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Master & Dynamic MW60 Review

Master & Dynamic outdid revamped the MW40s with the new MW60 headphones. If you're looking for a great pair of headphones, take these into consideration.

Published onDecember 4, 2015

The bottom line
The MW60s are one of the best pairs of Bluetooth headphones out right now, flaws and all.

The MW60s are one of the best pairs of Bluetooth headphones out right now, flaws and all.
Product release date
November 9th, 2015
200mm x 185mm x 50mm
Model Number
What we like
Great design
Good sound quality
Great Bluetooth connection
What we don't like
Sound leakage is a problem
Not too snug on the head
SoundGuys Rating
User Rating
Rating Metric
Our Rating
User Rating
Durability / Build Quality
Battery Life

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UPDATE [February 2022]: While you can still find this product on Amazon, it’s been superseded by multiple generations of headphones. The best wireless headphones you can get right now is the Sony WH-1000XM4.

Master & Dynamic aren’t quite at the level of a Beats or a Bose in terms of brand recognition, but they’re not unknown. You can find them in the Apple store and it’s not uncommon to see someone walking along rocking this brands headphones. Their products are quickly gaining recognition as they usually pair solid sound quality with very pretty design. We recently reviewed their brass in-ears the ME05 earbuds and figured we should take a look at their newest over-ear option, the MW60s.

What’s in the box


The box that the headphones came in is less like a box, more like a secret agent briefcase complete with combination locking system. It’s a travel case made in partnership with the brand Zero Halliburton and if you want to feel extra cool, it’ll cost you a few bucks more at the point of purchase. Opening it made me feel like James Bond accepting a secret mission. Inside the briefcase you’ll get the MW60s, a carrying pouch for the headphones, a 3.5mm audio cable, micro USB charging cable, an even smaller carrying pouch, and of course, the instructions and warranty information. Thankfully it didn’t self-destruct after I removed the headphones. If you decide not to opt for the baller traveling case, the regular consumer packaging is just a simple white box with the headphones pictured on the front. Simple and classy.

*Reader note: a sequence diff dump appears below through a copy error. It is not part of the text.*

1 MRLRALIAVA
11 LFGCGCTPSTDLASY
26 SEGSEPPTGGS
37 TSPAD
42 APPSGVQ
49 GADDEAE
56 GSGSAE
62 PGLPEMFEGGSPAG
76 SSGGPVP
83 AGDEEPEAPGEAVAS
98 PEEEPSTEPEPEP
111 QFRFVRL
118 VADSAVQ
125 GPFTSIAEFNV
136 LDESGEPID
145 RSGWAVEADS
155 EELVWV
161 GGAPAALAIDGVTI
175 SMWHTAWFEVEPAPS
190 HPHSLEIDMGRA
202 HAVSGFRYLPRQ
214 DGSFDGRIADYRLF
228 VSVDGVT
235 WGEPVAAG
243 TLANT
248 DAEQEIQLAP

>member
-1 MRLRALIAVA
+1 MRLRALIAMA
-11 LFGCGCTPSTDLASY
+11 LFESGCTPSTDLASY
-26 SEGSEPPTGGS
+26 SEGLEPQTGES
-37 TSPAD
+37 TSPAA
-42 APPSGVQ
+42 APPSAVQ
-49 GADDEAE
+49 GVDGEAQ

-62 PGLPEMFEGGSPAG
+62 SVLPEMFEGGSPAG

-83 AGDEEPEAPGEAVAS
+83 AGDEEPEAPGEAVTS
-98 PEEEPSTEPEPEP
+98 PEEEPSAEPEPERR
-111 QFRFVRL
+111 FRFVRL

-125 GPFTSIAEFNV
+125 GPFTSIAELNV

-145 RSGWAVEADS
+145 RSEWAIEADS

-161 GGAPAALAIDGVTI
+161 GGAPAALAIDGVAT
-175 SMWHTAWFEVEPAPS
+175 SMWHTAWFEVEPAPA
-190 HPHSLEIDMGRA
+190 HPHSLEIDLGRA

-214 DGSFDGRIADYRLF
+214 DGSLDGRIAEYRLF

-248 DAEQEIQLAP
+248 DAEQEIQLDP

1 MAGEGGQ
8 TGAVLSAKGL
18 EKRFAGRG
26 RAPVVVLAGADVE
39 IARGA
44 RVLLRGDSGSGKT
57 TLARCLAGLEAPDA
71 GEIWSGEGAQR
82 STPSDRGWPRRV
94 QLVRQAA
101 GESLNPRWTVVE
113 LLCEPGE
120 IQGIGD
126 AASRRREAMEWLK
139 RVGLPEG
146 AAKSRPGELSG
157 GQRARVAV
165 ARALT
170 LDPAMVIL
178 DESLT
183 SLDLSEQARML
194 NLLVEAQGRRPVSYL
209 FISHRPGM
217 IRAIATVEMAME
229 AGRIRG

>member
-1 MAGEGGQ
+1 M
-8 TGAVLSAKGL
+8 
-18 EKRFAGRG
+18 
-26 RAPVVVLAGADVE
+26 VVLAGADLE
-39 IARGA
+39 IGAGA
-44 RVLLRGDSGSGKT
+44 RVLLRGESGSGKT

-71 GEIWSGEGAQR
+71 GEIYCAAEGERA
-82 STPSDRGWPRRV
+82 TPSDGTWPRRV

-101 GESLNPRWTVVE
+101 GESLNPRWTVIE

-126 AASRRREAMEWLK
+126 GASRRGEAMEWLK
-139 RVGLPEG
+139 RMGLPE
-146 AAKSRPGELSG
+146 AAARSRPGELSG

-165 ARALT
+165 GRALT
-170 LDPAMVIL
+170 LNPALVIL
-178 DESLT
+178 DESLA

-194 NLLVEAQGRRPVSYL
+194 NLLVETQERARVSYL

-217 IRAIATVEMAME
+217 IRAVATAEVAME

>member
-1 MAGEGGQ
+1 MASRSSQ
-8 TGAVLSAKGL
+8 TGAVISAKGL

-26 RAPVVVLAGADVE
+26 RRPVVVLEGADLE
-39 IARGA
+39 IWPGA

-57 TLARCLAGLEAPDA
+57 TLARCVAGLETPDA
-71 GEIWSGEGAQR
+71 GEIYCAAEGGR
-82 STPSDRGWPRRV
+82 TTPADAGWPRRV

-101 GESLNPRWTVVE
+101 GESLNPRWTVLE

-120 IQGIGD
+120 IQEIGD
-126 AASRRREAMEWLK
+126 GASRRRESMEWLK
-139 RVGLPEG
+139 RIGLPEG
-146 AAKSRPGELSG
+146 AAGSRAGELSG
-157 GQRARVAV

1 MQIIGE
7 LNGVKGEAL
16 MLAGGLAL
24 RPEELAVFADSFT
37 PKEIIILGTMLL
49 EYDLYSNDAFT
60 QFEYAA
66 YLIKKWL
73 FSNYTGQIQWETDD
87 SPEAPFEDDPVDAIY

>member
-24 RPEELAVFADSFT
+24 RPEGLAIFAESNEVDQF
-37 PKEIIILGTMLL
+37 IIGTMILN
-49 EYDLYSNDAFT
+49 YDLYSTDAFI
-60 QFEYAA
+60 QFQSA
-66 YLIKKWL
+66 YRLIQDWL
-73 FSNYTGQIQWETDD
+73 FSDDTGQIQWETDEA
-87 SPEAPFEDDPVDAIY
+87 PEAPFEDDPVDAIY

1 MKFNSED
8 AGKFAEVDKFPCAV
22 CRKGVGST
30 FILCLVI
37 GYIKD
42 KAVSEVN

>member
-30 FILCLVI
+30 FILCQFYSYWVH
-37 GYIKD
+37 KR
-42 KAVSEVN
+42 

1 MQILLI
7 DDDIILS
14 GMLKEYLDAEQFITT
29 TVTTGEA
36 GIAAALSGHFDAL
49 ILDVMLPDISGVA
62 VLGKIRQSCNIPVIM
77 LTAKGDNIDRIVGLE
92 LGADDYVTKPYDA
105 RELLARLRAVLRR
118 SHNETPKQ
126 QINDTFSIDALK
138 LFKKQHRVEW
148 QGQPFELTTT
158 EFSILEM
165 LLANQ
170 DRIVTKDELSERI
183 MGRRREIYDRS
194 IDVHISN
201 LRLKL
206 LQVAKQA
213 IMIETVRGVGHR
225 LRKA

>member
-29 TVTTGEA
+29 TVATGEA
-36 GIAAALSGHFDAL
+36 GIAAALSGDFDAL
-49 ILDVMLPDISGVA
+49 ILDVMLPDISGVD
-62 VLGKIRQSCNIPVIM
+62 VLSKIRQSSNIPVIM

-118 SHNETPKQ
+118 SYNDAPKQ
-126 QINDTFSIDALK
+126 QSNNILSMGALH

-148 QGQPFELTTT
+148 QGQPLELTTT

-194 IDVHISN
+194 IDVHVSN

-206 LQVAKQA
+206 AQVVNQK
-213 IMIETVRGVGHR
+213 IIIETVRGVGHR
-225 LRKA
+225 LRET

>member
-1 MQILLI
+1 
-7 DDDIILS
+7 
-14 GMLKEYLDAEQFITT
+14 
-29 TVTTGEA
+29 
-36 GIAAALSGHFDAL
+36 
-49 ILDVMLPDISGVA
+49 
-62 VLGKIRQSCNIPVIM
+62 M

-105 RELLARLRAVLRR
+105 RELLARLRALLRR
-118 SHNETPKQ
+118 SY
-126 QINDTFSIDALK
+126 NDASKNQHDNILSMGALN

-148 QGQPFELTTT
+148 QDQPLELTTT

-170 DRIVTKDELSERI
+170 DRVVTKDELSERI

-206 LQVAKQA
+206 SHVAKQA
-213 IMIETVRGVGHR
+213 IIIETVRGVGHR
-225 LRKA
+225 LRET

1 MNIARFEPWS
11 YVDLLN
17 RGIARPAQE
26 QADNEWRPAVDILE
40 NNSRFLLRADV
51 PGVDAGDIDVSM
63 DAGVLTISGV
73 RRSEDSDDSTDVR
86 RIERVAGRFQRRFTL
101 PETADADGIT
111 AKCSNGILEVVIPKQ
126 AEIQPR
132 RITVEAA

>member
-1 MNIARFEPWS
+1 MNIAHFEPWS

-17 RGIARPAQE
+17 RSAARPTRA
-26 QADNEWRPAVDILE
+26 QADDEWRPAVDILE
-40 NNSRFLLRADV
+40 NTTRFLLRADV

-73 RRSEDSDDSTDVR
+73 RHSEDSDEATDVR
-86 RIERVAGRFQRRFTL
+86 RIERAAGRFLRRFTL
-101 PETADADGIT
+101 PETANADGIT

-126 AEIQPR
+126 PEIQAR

Build & Design

The metal aesthetic from the case carry over to the headphones, and that’s both a good and a bad thing. Lets start with the positives. For one, the headphones are absolutely gorgeous. The genuine lambskin leather on the ear cups and the headband is the perfect complement to the metal industrial design. These headphones aren’t cheap and thankfully they don’t feel or look cheap at all. The build quality is worth every penny. The buttons are made of the same metal as the headphones and are perfect to the point that I thought to myself, “I wish all buttons were like this.”


Unfortunately, these beautiful headphones are not without their cons. The MW60s aren’t heavy, but they’re not light. I found that a small shake of my head causes the ear cups to flip outwards, forcing the headphones off of my head. Of course you probably won’t be shaking your head too often, so it might not be too big of an issue. Still it’s worth mentioning considering the price of the MW60s. They’re not exactly the kind of headphones you’d want to replace if they slip off of your head and break (see the video review for an example).

Another minor issue was that after a while the headband began to hurt the very top of my head and I had to take them off for a minute or two to get some relief. Again, this is probably more likely due to having worn these for 7 or 8 hours straight while testing so if you don’t plan on wearing these for extended periods of time we doubt you’ll have the same issue.